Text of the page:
For Ola and for Paytm, the mission is the same. By getting a credit card and the related benefits into a user’s wallet would go a long way in ensuring a user is retained. In fact, there is greater likelihood they will continue using the platform and could even see a larger share of transactions coming their way with the co-branded credit card and the constant stream of cashbacks and offers that will inevitably follow. But they aren’t the first to do it. These now join the likes of the ICICI Bank Amazon credit card, for instance. Fuel companies, airlines and even shopping outlets have been in this space for quite a while now.
It hasn’t been a rosy picture for digital wallets this year, as the unified payments interface (UPI) has consistently seen an upward curve. The simpler KYC requirements for UPI enabled payments also gave an instant advantage to apps such as PhonePe and Google Pay. UPI is an instant real-time payment system developed by National Payments Corporation of India facilitating inter-bank transactions—and UPI payments crossed the one billion mark in October.
One of the reasons why Paytm, Amazon Pay and pretty much most mobile payments apps added the UPI option, were the RBI’s guidelines on the know your customer (KYC) verifications. Basically, all payments apps that purely rely on the integrated wallet facility or facilitate payments through credit or debit cards, will have to redo the physical verification of all their users in order to keep those user accounts enabled. It hasn’t been a pretty picture in that regard.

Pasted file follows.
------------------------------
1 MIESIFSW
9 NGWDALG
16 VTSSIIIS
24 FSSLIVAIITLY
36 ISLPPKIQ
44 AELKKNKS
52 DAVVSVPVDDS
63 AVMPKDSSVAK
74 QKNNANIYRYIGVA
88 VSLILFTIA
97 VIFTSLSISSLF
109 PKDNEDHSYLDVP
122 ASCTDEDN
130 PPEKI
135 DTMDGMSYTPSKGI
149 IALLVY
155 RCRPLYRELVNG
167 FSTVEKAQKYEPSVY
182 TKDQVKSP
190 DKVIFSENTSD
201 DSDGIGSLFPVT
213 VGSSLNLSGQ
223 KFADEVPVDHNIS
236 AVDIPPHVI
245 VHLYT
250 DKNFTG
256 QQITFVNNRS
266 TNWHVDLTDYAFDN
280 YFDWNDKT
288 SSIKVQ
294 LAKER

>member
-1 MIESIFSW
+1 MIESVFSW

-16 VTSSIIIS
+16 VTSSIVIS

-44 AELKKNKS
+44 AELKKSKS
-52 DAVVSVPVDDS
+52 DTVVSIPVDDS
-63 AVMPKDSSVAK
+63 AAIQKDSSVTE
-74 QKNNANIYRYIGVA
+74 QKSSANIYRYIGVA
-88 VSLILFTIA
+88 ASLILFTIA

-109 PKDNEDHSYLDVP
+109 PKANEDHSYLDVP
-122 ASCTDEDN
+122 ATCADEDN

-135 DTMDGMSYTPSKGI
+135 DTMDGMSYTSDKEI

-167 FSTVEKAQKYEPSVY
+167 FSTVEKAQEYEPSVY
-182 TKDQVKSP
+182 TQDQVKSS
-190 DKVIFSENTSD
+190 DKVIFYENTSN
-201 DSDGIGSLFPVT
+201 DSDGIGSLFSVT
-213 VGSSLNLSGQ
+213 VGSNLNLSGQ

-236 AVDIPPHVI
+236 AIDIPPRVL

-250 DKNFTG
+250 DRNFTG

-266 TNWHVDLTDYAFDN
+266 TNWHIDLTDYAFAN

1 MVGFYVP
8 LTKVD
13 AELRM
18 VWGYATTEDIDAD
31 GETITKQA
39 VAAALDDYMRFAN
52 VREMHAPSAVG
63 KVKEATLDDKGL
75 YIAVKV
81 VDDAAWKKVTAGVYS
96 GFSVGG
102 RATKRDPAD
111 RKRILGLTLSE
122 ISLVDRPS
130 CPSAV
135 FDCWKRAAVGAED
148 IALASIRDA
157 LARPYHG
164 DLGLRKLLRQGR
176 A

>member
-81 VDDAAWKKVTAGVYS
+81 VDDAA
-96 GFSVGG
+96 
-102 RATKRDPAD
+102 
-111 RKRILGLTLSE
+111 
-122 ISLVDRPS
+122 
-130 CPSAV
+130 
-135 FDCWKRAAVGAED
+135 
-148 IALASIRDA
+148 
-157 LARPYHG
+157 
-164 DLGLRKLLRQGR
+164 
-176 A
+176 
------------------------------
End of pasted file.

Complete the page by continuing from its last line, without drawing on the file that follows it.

What didn’t really take off was the WhatsApp Pay service, which is still in the testing phase in India. The official launch, which was expected earlier in the summer, has been delayed numerous times. But imagine the scale that Facebook gets access to, with WhatsApp Pay. WhatsApp has 1.6 billion monthly active users globally, and has more than 400 million users in India. Right now, it is testing with about a million users, with the UPI integration. Everyone wants simplicity and convenience, and there is no reason why most people wouldn’t simply choose to make payments from the app they use the most on their phones.